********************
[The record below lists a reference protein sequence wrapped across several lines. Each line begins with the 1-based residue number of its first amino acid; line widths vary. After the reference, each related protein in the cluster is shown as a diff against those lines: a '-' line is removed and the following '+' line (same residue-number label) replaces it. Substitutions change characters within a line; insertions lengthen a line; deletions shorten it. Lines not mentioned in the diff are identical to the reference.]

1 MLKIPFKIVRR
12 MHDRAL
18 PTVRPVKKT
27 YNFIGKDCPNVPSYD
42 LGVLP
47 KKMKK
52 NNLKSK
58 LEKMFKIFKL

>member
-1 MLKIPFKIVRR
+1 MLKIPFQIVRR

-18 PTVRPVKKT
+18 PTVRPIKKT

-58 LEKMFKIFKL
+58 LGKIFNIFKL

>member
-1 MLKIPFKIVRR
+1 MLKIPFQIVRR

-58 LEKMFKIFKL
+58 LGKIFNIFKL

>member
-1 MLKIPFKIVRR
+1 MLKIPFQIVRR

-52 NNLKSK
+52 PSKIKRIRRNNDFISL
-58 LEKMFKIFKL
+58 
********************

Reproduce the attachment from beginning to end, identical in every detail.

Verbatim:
[The record below lists a reference protein sequence wrapped across several lines. Each line begins with the 1-based residue number of its first amino acid; line widths vary. After the reference, each related protein in the cluster is shown as a diff against those lines: a '-' line is removed and the following '+' line (same residue-number label) replaces it. Substitutions change characters within a line; insertions lengthen a line; deletions shorten it. Lines not mentioned in the diff are identical to the reference.]

1 MLKIPFKIVRR
12 MHDRAL
18 PTVRPVKKT
27 YNFIGKDCPNVPSYD
42 LGVLP
47 KKMKK
52 NNLKSK
58 LEKMFKIFKL

>member
-1 MLKIPFKIVRR
+1 MLKIPFQIVRR

-18 PTVRPVKKT
+18 PTVRPIKKT

-58 LEKMFKIFKL
+58 LGKIFNIFKL

>member
-1 MLKIPFKIVRR
+1 MLKIPFQIVRR

-58 LEKMFKIFKL
+58 LGKIFNIFKL

>member
-1 MLKIPFKIVRR
+1 MLKIPFQIVRR

-52 NNLKSK
+52 PSKIKRIRRNNDFISL
-58 LEKMFKIFKL
+58 